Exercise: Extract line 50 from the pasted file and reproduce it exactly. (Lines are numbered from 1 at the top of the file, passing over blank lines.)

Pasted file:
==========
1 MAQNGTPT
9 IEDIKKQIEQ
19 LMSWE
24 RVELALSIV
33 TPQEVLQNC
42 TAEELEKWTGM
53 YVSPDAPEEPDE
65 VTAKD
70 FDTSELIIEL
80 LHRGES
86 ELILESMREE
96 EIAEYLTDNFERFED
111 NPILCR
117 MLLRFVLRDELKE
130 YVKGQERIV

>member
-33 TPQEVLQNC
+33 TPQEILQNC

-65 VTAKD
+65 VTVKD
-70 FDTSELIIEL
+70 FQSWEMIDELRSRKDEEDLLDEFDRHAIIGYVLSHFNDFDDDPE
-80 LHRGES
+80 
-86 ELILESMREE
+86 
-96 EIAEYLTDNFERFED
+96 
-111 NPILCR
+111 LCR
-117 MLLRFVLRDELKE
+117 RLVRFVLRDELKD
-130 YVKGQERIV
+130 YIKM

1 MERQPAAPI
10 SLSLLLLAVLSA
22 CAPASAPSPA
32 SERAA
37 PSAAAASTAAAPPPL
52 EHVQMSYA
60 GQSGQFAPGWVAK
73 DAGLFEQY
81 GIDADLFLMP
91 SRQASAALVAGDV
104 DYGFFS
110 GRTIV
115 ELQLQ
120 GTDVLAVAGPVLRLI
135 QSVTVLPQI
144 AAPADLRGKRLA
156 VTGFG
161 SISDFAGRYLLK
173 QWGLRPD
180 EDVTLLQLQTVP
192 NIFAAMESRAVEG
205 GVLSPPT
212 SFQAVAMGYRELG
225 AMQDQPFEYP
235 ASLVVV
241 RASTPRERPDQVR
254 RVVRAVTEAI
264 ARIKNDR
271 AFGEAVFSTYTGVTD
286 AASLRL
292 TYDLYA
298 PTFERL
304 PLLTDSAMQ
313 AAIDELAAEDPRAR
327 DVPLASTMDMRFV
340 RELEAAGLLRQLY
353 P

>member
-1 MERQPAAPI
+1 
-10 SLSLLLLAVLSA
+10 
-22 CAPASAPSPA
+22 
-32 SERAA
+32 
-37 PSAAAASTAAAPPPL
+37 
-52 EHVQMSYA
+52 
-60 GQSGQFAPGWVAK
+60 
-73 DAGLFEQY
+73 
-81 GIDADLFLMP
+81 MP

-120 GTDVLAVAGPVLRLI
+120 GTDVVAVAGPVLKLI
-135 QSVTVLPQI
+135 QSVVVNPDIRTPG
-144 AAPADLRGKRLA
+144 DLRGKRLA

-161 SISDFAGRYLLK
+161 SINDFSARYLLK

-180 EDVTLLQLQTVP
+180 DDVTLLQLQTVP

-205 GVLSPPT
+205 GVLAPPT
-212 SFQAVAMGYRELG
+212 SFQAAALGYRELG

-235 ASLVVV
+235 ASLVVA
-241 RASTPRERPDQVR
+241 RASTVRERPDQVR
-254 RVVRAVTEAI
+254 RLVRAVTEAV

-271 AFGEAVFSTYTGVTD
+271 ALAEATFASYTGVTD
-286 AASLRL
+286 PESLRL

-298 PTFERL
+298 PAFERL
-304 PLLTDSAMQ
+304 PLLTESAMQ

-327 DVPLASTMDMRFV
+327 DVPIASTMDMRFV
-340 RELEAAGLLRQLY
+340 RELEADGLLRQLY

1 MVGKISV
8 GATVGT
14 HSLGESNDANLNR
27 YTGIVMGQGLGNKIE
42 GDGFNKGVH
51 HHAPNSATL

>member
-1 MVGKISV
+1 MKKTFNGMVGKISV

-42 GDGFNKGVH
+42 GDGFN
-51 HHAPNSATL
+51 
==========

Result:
144 AAPADLRGKRLA